“Your Barbaric Yawp” Bringing the Magic to Your Lessons


The first time I taught a class, I wanted to be Dr. Keating, the beloved Dead Poets’ Society character portrayed by the late Robin Williams. He spoke with feeling and inspired his students. His passion bled into every word he spoke and the feeling with which he projected it was contagious. More than anything, I wanted that to be me—the Emergency Services Instructor that sent the students from the room ready to change the world. So I had it ready: a lesson on Pediatric Medical Emergencies. I spoke from the heart on children and their value in our society. In doing so, I referenced a scene on a television show I watched as a child in which a devastating accident robbed a town of all of their children at once and relayed the devastation it caused.

It turns out that nobody had ever seen the show. I thought the story could stand on its own, but without the backstory, it left everyone confused. By the time I finished trying to explain, gave up, and started with the content, my five minute “moment of inspiration” had become fifteen and I had things to cover. From then on, I vowed, I would stick with the lesson plan like everyone else.

Planning is Important

I was right, but I was also wrong. For two years, I stuck with the lesson plans. I drove home the points to my students and made sure they had what they needed to pass their tests and do well. As educators, we need to remember that we teach to objectives. We state them before every lesson: “After completing this lesson, students will be able to recite the normal respiratory rate for a patient when given their age correctly 100% of the time.” Teaching our students what they have come to learn needs to be the priority. During my first lesson some ten years ago, I failed at that because I had the bright idea that if I provided the electricity, the lightbulb would invent itself.

Getting Back on the Horse

I got into education to change the world, so years later, I came back to it. I taught a lesson on the need for coworkers to hold each other up in difficult times. In the world of emergency services, this is essential, and the lesson fell shortly after the COVID-19 pandemic had come and (mostly) gone. I told my students about the worst mistake of my career. I spoke from the heart about a patient that I had done a poor job caring for and, as I ended the story, I heard silence. Absolute silence.

I felt my heart pounding as I remembered the silence of an audience that didn’t get the reference, but then a lone hand went up into the air. I called on the student who said, “I wish others would talk about things like that, it makes me feel a lot less alone.”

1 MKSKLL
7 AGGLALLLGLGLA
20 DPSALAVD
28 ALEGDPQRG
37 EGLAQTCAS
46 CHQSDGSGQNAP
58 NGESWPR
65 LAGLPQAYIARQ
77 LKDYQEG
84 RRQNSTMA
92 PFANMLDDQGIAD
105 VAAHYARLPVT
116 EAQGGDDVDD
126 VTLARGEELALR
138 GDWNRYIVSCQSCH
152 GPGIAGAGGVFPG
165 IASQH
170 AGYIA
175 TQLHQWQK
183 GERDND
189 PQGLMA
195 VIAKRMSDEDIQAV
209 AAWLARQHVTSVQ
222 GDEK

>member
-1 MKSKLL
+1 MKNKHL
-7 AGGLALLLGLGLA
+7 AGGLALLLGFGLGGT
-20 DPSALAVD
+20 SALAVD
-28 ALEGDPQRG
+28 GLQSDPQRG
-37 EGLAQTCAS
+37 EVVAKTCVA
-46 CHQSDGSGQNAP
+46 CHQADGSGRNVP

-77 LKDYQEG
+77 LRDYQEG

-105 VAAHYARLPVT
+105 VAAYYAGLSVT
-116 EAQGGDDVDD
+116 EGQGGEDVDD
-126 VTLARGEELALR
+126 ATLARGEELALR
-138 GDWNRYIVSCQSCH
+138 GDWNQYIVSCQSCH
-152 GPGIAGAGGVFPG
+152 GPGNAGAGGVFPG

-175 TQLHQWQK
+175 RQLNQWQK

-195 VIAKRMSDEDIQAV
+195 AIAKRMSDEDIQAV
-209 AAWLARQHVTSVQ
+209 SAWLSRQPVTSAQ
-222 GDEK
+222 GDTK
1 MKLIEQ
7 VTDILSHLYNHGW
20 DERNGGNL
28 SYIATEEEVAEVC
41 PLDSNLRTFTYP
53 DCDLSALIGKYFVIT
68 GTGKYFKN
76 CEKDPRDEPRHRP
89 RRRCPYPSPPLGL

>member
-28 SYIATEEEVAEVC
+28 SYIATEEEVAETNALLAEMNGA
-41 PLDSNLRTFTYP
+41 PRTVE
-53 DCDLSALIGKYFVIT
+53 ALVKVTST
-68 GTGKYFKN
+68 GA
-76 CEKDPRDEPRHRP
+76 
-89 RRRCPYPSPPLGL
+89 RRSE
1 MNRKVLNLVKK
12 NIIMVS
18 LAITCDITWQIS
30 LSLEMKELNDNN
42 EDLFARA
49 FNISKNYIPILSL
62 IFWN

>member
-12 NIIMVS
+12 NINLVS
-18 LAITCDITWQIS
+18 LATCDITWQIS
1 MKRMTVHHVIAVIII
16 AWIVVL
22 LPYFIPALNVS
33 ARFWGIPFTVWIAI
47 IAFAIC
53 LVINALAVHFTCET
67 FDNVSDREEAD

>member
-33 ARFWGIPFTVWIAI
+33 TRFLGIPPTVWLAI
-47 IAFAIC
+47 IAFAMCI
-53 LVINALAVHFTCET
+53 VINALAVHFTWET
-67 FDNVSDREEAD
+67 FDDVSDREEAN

The Best of Both Worlds

I learned that it is possible to have the best of both worlds in education. It’s possible to stick to the plan and still project the inspiration and innovation that made you fall in love with education to begin with. Ten years later, my students pass their tests and I like to think they leave feeling like they can make the world better. But I’ve dropped the ball along the way, and my goal is always to let students learn from my mistakes so they don’t have to make them too.

Know Your Audience

You can’t inspire an audience without knowing what inspires that audience or what makes them tick, so if you’re looking to trigger emotion, you need to know where their emotions lie. A reference to a movie from thirty years ago isn’t going to choke up a group of preteen students who will have never seen the movie (unless you’re prepared to give them an hour of backstory).

People Remember Emotions

A wise man told me once that students remember things best when they are very happy, very sad, or very angry. Points that are driven home with emotion are often remembered well. In other words, if things you share are going to be effective, they need to make people feel something—anything. My mistake all those years ago was realizing that the students weren’t going to feel the heartbreak of losing those children without the backstory, the characters, and the plot that got them there. For your students to feel, you need to feel, and the easiest way to project that is to use topics you are passionate about to have your “go out and save the world” moments and to speak about what you know: your experiences. The backstory is sitting in front of them and you know what you need to explain for them to “get it.”


I couldn’t tell you how many times I told my bedroom mirror a story about a man who fell into a hole before I told my students that the man was eventually rescued by a friend who knows the way out. My inflection, my tone, and the speed of my words was repeated dozens of times for the right delivery. Friends and family grew tired of the story, but when their exasperated sighs went from “I’m not in a hole, Chris, why are you telling me this” to “So you’re telling me that you know how to help because you’ve had the same thing happen to you,” I knew I had it.

Don’t Give Up

Teaching is an art as much as painting, piano, and dance. All of these things take practice. You will lose students as you tell them stories from your childhood. They will roll their eyes as you tell them about your first bike. You will tell a “knock, knock” joke that they won’t find funny. But then you’ll see a pair of eyes light up and a hand go up in the air. You turned on the electricity and the bulb went on.